A new method of measuring thermal diffusivity and hence thermal conductivity of metals is suggested. Like previously reported dynamic methods, this method uses a heat source, whose temperature varies sinusoidally located at one end of an effectively infinite rod. Unlike these methods only one period of the heat wave is required to eliminate the unknown coefficient determining the heat lost by radiation since both velocity and amplitude decrement of the heat wave are measured. The new method is faster in taking data and simpler in computation. The thermoelectric potentials from two thermojunctions are amplified and plotted on a Brown "Electronic" recorder in order to obtain a permanent record of all necessary data for computing the thermal diffusivity. Results for copper over the temperature range 0-560°C and for thorium over the temperature range 0-430°C are given.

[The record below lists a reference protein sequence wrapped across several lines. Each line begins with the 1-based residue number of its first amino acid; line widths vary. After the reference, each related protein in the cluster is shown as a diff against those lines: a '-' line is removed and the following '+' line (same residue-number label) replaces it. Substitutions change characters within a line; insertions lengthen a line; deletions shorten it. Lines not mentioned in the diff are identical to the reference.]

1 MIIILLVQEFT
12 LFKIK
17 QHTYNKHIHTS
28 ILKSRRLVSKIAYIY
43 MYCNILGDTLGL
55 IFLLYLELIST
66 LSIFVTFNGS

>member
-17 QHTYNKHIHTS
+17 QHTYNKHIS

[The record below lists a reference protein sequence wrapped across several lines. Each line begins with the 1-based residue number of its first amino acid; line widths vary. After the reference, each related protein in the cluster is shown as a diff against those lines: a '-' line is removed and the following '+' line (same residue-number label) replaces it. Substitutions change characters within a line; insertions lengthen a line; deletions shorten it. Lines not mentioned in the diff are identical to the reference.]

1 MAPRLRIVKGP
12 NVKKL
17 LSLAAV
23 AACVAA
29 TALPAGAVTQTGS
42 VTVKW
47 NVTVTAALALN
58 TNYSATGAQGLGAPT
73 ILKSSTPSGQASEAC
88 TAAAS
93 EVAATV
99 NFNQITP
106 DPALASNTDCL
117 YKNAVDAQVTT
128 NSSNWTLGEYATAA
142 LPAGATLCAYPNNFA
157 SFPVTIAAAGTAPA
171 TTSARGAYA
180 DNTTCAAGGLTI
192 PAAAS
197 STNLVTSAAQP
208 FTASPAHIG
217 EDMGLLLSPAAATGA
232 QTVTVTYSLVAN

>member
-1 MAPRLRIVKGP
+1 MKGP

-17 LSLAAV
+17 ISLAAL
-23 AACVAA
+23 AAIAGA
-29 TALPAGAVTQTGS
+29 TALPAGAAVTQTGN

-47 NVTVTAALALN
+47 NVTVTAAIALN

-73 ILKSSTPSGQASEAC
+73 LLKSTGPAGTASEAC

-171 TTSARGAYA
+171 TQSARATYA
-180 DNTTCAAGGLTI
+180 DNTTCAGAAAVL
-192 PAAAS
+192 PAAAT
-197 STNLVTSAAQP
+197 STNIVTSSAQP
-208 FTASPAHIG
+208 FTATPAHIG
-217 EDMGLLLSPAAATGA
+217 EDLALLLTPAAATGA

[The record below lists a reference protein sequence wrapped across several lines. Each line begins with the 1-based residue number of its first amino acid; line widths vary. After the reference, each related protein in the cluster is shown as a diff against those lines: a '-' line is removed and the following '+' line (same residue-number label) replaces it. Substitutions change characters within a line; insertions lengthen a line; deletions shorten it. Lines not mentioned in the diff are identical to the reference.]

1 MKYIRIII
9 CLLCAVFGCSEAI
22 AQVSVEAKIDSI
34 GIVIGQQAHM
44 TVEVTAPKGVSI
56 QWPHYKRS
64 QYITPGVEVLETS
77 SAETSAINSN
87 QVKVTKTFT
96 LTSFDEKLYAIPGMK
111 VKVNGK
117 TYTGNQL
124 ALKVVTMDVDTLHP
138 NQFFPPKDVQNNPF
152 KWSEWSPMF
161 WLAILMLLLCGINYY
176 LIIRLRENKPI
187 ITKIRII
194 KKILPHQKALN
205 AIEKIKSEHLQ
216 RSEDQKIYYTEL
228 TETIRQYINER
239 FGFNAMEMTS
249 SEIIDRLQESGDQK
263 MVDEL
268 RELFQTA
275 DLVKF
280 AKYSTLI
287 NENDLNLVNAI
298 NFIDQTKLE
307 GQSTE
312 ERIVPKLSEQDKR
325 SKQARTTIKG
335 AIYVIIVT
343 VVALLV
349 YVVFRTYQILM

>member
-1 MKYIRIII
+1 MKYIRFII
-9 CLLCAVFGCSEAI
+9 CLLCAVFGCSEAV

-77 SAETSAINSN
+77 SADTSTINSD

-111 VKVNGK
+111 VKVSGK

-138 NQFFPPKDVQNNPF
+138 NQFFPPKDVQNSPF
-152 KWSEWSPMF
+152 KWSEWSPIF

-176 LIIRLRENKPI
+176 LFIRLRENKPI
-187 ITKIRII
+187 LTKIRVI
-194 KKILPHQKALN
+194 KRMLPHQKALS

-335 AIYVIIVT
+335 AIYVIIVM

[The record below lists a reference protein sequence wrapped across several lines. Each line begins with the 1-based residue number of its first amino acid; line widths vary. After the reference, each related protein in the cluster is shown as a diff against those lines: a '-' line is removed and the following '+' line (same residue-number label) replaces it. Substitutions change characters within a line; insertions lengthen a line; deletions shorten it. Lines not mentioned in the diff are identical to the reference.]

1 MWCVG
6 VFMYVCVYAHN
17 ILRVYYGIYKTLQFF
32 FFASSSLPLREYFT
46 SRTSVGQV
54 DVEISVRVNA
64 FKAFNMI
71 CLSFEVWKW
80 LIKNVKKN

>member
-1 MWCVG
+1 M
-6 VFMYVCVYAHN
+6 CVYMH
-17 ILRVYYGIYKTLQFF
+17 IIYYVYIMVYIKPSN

Sidles, Paul H. and Danielson, G. C., "Thermal conductivity of metals at high temperatures" (1951). Ames Laboratory ISC Technical Reports. 36.